She was chatty now, “The daddy never in the picture. Prison. Serial killer. I fought my daughter for bringing us all into that mess.”

I stopped trying to process. I wasn’t sure if I needed to cry or vomit. I sat frozen. I swallowed the bitter disbelief that this was her actual life that she was sharing with me.

“I’m so sorry,” I muttered.

I sat unacknowledged. She began making a bed for herself on the bench we shared as she mumbled something about needing to rest her arm. She had spent lunch spiking her fruit punch with a clear liquid she pulled from her purse; it seemed that its effects were taking their toll.

That afternoon I returned to the comforts and safety of my home, the love and confidence of my family, unable to imagine where or by what means the women I had just hugged goodbye would find shelter for the night.

And God, in His wisdom, drew me to His Word. The verses that first gave us life and purpose as women.

So God created mankind in his own image, in the image of God he created them; male and female he created them. 

Scripture continues, giving equal power and purpose to this perfect and fresh creation. And it was good. (Genesis 1:27-31)

I read and weep. The original plan – his perfect intention – for us to be equal, divinely imprinted with the likeness of our majestic creator. We were never created for oppression, to be stifled and belittled, domineered and shoved aside.

What happened, God? What happened to your creation? We were created with strength, equality, and loving purpose. However did we get here?

I wept and screamed and breathed and grieved and prayed, that we don’t know a better world for our daughters because the darkness that set in with the serpent’s tease destroyed the glorious beauty of that first Eve.

What I wouldn’t give to go back among those women, squeezing fierce their cheeks in my hands, demanding their eyes meet mine, with the words of a Father who wouldn’t stand for the story of a broken creation.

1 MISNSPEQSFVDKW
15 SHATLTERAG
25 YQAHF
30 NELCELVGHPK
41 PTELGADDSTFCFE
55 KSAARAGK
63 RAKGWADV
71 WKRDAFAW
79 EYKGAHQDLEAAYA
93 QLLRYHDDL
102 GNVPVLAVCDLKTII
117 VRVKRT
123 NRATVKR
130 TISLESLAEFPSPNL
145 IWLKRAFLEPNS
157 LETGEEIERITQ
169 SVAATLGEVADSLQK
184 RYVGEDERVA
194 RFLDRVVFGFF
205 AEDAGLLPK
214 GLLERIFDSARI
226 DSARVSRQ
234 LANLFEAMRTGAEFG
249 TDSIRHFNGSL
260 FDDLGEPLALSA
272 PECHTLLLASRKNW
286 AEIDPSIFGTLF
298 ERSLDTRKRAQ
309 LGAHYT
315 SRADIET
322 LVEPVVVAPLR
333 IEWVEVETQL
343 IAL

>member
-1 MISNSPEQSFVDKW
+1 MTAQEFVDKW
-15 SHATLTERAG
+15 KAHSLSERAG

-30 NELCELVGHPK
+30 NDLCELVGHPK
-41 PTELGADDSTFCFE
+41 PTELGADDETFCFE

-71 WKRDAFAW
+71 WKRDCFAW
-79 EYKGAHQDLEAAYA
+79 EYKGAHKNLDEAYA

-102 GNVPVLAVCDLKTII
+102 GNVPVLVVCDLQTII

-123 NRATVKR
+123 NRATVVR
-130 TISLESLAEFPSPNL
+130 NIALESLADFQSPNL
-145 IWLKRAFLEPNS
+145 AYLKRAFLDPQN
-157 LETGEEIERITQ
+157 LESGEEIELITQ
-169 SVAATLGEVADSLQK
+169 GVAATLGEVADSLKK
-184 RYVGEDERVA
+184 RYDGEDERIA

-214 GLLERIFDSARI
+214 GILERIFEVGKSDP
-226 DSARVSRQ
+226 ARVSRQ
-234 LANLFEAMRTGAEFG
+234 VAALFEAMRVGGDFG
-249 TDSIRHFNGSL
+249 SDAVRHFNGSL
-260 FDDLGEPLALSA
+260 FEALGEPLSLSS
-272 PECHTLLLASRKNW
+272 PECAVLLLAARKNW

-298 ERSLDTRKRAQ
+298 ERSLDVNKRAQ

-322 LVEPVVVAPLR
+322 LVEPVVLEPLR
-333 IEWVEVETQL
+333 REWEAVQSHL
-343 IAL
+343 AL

I can’t make this right, and I can’t find the sense in it, but I can promise you, with all my might, I can promise you that there is a plan for you, oh beautiful one, there is a mighty plan, and it starts with Jesus. 

Just find him, find him in this hell on earth, and hold on, don’t let go for one second, just clamp down on his hand, precious one. I don’t know the first thing about this life you’ve lived or those steps you’ve walked, but I know that there is more than enough love and grace and mercy to hold you up, my darling sister. 

Oh how I begged with God. I want abundantly more for my sisters – abundantly more restoration, redemption, healing, wholeness. Lord, please. Please hear our cries.

I close my eyes, and I begin to let go of my dreams, allowing my heart to fill vivid with the faces of those who have forgotten how to dream, and I pray a prayer that only One can answer.

 

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1 comment for “For the forgotten, on Mother’s Day.

  1. Abby
    May 8, 2016 at 9:59 pm

    This is powerful, powerful stuff, Hollywood. Wow. God bless these words.